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Organic Answers Column - June 15, 2022


Plant the Texas Dogwood that likes your soil best

 

Deciding to plant trees outside of their comfort zone - their soil, climate, and temperature types - can lead to frustration for gardeners who have a particular look in mind and know what tree accomplishes it. The flowering dogwood (Cornus florida) is a gorgeous small tree that flourishes in the sandy acid soils of East Texas and other similar soil areas, but it frustrates many North Texas gardeners who try to grow it here. Flowering dogwood can be grown here – I have two in the front yard, but the bed preparation must be excellent, providing rich soil life. The soil also must also remain moist but not too wet for best results.

 


Flowering Dogwood Spring flowering

Roughleaf Dogwood blooms

 

In this it pays to know your soil type. In the black and white soils and other alkaline soil areas, the beds or planting areas need about double the normal bed preparation amendments that I recommend. Compost should be used heavily. Depending on the quality, it should be applied from 4 - 8 inches deep. In addition to that use about 80 lbs. of Azomite, greensand or Magic Sand, 1 inch or more of lava sand, ½ inch of earthworm castings. Make the beds slightly mounded so that the surface drainage is positive. Flowering dogwood responds well to the gentle organic fertilizers that should be applied at 20 lbs. per 1000 sq. ft. Mix it all into the soil to a depth of 8-10 inches, plant the tree high so that the flare is well exposed, and water in thoroughly. If that all sounds like too much trouble, there’s an alternative way to go.

 


One of the nicest flowering dogwoods in N. TX, this in Oak Cliff

Roughleaf dogwood is fast growing and easy to start 

 

Did you know that North Texas has its own lovely native dogwood? Roughleaf​ dogwood (Cornus drummondii) is the answer. This small deciduous, bushy native blooms after leaves have formed in late spring with white flower clusters, then white seed pods in late summer that the birds love and then purple fall color. Stems are reddish and very decorative in winter. Its only problem is that it spreads easily by seeds and suckers. It can actually be invasive but is relatively easy to keep under control if you don’t ignore it. The main health concern is that a leaf fungus sometimes hits the foliage. It’s mostly cosmetic and easily controlled with the Sick Tree Treatment and a spray of Garrett Juice plus garlic, hydrogen peroxide or potassium bicarbonate. The commercial product OrganaMax is also effective.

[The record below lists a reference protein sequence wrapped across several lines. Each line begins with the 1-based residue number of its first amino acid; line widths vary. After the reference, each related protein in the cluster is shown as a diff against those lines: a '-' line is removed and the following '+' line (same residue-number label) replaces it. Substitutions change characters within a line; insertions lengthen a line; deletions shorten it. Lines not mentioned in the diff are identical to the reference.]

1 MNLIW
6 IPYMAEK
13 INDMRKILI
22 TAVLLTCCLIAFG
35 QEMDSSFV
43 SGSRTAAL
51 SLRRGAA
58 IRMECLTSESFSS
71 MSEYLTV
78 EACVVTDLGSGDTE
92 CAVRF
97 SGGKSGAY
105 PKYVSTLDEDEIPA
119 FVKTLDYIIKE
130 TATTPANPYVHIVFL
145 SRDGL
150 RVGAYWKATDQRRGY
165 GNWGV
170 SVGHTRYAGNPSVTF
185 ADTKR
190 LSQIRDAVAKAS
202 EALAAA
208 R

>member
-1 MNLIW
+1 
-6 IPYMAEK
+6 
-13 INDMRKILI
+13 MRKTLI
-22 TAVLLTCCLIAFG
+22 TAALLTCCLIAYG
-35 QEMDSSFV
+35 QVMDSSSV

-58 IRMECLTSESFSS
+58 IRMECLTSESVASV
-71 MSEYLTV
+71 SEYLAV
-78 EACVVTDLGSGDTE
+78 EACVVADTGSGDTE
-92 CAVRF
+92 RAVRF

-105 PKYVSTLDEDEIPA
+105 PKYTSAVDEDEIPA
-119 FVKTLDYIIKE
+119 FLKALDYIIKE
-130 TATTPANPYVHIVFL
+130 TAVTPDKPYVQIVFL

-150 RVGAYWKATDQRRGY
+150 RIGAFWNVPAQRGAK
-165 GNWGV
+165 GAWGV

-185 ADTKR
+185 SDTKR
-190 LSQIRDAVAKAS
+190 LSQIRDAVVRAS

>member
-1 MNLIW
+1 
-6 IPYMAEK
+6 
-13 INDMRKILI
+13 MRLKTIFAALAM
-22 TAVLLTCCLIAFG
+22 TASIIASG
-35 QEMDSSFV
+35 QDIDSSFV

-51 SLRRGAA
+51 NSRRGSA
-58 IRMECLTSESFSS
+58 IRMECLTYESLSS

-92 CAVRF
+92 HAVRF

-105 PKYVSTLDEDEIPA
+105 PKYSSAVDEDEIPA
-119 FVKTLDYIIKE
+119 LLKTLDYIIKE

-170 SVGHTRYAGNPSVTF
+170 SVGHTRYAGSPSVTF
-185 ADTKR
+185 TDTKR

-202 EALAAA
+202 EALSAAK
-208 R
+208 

Flowering dogwood fruit in late summer

Roughleaf dogwood fruit in late summer

 

The native roughleaf dogwood is very easy to grow in sun or part shade in any soil and is drought tolerant. Propagation is easy from stem cuttings, root division or seed that can be planted immediately after they are harvested. The plant is also usually available in the nursery trade.

 


Flowers of flowering dogwood

Flowers of roughleaf dogwood

 

Its uses include those of background mass planting, understory tree, seeds for birds and specimen. I have one on the east side of our office that looks great.

 

Many have been cut down by people thinking they are weeds, as if nothing that grows that easily could be a desirable plant! This plant is colorful, graceful, tough, and should be used more often.

 

 

 

 

 

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